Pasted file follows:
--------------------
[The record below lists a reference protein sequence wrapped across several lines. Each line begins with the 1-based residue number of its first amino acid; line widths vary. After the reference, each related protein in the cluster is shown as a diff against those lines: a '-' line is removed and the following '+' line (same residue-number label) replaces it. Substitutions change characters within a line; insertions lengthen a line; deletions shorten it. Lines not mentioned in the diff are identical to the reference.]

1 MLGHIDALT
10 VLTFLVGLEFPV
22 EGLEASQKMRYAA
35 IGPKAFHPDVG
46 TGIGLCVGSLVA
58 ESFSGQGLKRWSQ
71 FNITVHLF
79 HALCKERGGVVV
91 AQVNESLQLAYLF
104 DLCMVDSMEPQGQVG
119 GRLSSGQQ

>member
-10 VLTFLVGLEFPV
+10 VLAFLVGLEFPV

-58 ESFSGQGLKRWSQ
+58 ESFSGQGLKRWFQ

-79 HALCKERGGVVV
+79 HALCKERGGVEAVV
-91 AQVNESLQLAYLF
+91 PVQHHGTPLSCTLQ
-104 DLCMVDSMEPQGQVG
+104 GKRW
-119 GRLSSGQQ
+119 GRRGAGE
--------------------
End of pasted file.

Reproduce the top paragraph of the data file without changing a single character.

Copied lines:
[The record below lists a reference protein sequence wrapped across several lines. Each line begins with the 1-based residue number of its first amino acid; line widths vary. After the reference, each related protein in the cluster is shown as a diff against those lines: a '-' line is removed and the following '+' line (same residue-number label) replaces it. Substitutions change characters within a line; insertions lengthen a line; deletions shorten it. Lines not mentioned in the diff are identical to the reference.]